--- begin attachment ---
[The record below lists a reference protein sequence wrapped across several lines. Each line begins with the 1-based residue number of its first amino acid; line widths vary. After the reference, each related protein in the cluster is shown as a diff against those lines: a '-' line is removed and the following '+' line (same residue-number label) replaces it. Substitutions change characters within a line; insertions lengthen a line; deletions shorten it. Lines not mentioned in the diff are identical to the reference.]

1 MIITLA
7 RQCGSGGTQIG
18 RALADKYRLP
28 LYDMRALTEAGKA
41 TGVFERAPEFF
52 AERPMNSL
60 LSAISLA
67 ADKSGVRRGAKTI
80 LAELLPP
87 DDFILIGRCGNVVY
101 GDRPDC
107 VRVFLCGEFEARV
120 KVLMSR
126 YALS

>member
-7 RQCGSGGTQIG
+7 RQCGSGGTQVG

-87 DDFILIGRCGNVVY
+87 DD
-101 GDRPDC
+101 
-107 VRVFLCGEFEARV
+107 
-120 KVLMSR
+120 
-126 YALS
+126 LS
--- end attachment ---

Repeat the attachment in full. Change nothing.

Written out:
[The record below lists a reference protein sequence wrapped across several lines. Each line begins with the 1-based residue number of its first amino acid; line widths vary. After the reference, each related protein in the cluster is shown as a diff against those lines: a '-' line is removed and the following '+' line (same residue-number label) replaces it. Substitutions change characters within a line; insertions lengthen a line; deletions shorten it. Lines not mentioned in the diff are identical to the reference.]

1 MIITLA
7 RQCGSGGTQIG
18 RALADKYRLP
28 LYDMRALTEAGKA
41 TGVFERAPEFF
52 AERPMNSL
60 LSAISLA
67 ADKSGVRRGAKTI
80 LAELLPP
87 DDFILIGRCGNVVY
101 GDRPDC
107 VRVFLCGEFEARV
120 KVLMSR
126 YALS

>member
-7 RQCGSGGTQIG
+7 RQCGSGGTQVG

-87 DDFILIGRCGNVVY
+87 DD
-101 GDRPDC
+101 
-107 VRVFLCGEFEARV
+107 
-120 KVLMSR
+120 
-126 YALS
+126 LS